5 Reasons To Watch The Global Championship Finals

5 Reasons To Watch The Global Championship Finals

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The Global Championship, the biggest event of the year, is about to reach its thrilling conclusion on November 2-7

Eight players still have their chance at becoming a global champion. Already $500,000 has been won by our players, while the remaining eight players are set to share another half-million as they meet live on-site in Toronto, Canada and in Belgrade, Serbia. The live locations mean that the games will all be FIDE-rated in rapid as well.

The quarterfinals will feature four highly-anticipated matchups: GM Hikaru Nakamura vs. GM Jan-Krzysztof Duda, GM Wesley So vs. GM Dmitry Andreikin, GM Anish Giri vs. GM Teimour Radjabov, and GM Nihal Sarin vs. GM Sam Sevian (replacing GM Levon Aronian). If that stacked lineup isn't enough to get you to watch, try these reasons:

  1. Live Show
  2. Big Money
  3. More Upsets
  4. Candidates
  5. Who Will Be The First Global Champion?

Live Show

There's just something different about a live show compared to online. It's why people go to concerts, sporting events, and more. And it's just one reason why you should watch the Global Championship.

The last time we did something like this was in 2019 for the PRO Chess League, and the resulting images were often indelible for the tension they reflected.

Team members of the Pandas watch the deciding game of the finals. Photo: Eric Rosen/PRO Chess League.

While the CGC is not a team event, there will still be plenty of emotions as always in top-level chess. Part of the reason? The prizes.

Big Money

The CGC runner-up will receive $100,000 while the victor will win $200,000. Yes, there are two six-figure prizes at stake. And it's the biggest prize for first place in a single tournament in five years, when GM Magnus Carlsen won $250,000 at the 2017 World Blitz Championship.

2022 Global Championship CGC
"Mucho cash" is the technical term. Photo: Wikimedia, CC.

This year, the biggest individual, single-tournament prize someone has won is about $120,000 (GM Ian Nepomniachtchi at the Candidates). A pretty good payday, but that's barely more than what second place will earn at the CGC Finals.

Do you think you know who will win that cash? If the CGC has taught us anything so far, don't be too confident.

More Upsets

The CGC has already seen plenty of upsets. GM Pavel Ponkratov defeated former world champion GM Viswanathan Anand and reigning rapid champion GM Nodirbek Abdusattorov in the first two rounds. Also in the second round, GM Sam Sevian defeated GM Maxime Vachier-Lagrave.

And in the just-completed third round, we saw the three most recent FIDE World Championship challengers in GMs Fabiano Caruana, Nepomniachtchi, and Ding Liren all get eliminated (by Andreikin, Radjabov, and Nihal, respectively).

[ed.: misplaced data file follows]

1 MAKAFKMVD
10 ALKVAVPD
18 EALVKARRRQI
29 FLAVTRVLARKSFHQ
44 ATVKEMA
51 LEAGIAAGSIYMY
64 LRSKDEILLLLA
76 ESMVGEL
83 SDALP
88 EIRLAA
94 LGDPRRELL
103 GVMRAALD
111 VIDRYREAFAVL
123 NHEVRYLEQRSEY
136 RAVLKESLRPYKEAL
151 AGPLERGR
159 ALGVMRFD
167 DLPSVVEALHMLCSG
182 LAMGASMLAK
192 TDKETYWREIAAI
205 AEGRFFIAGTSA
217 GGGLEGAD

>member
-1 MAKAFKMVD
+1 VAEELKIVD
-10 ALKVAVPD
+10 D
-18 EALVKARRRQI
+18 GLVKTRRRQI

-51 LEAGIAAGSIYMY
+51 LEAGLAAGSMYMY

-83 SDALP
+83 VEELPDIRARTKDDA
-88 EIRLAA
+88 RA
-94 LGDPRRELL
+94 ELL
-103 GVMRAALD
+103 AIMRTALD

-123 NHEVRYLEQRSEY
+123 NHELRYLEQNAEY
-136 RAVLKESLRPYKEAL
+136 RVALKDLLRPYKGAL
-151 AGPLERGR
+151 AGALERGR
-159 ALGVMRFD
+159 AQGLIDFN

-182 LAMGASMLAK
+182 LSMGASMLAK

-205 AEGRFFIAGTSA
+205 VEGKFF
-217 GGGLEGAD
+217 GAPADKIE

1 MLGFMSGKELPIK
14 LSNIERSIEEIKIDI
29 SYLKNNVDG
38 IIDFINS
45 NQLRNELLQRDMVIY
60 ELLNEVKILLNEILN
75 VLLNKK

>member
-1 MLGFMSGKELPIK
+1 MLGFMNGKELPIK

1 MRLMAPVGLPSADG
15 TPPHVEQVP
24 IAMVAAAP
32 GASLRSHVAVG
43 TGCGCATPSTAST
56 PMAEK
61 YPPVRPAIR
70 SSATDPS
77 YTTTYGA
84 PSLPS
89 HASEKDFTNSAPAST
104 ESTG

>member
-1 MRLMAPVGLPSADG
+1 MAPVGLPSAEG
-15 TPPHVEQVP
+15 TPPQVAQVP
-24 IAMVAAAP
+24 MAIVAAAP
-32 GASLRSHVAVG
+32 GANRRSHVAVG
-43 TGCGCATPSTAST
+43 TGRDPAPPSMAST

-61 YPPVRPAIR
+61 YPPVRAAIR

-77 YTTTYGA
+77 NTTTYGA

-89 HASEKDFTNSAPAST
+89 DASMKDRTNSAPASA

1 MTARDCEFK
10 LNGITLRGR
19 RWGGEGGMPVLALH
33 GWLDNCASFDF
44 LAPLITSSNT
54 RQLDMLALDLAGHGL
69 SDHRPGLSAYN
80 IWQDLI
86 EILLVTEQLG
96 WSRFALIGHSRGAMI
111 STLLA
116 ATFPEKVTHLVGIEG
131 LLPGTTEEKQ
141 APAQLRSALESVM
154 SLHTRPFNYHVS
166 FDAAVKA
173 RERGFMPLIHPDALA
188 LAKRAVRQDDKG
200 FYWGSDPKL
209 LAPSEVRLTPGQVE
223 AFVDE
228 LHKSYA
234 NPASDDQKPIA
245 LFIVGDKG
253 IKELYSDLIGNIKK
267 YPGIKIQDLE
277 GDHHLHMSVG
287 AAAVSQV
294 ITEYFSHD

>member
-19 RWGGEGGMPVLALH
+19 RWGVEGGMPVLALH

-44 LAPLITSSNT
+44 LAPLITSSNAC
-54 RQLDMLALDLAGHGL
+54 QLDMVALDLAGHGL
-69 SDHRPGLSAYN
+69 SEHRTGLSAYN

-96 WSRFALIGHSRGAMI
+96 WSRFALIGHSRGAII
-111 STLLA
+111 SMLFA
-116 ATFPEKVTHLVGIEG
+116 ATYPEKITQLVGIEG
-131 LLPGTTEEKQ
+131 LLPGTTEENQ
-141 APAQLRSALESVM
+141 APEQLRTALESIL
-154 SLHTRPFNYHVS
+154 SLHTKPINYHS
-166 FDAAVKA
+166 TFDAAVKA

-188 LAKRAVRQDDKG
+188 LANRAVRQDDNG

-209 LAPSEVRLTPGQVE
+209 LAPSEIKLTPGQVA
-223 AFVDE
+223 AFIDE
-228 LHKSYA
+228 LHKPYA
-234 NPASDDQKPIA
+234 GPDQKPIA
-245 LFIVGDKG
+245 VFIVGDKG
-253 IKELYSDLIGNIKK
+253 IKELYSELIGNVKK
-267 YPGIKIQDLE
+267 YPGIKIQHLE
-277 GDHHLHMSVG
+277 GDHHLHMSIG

Does Duda have what it takes to take out Nakamura? How much further can surprise quarterfinalists Nihal, Radjabov and Sevian go? There's only one way to find out!


If all those upsets lead you to doubt just how strong the remaining field is, have we got news for you: All seven players who are over the age of 20 have played in at least one FIDE Candidates tournament, one step from playing for the FIDE World Championship.

Or at least did, before Aronian had to withdraw for personal reasons. But still, six former Candidates is pretty good.

Nakamura Radjabov Global Championship CGC
Three of them—Nakamura, Radjabov, and Duda (not pictured)—played in the most recent Candidates. Photo: Maria Emelianova/

The Candidates tournaments that the field participated in were:

  • Radjabov 3x: 2011, 13, 22
  • Nakamura 2x: 2016, 22
  • Giri 2x: 2016, 20/21
  • Duda: 2022
  • So: 2018
  • Andreikin: 2014

As strong as they are, none have ever won the Candidates Tournament—so winning the CGC would arguably be the biggest tournament victory of their careers so far. Of course, who that lucky player will be is as yet unknown. This leaves us with one more question. 

Who Will Be The First Global Champion?

We've had the Speed Chess Championship for years, and earlier this year introduced the Rapid Chess Championship. But the Global Chess Championship is objectively our biggest event ever, in terms of both prizes ($1,000,000) and eligible players (anyone with a verified account).

And so this title will mean more than any other we've ever offered. Who will claim it? We're about to find out.

What are you most looking forward to about the CGC Finals? Who do you think will win it all? Let us know in the comments!

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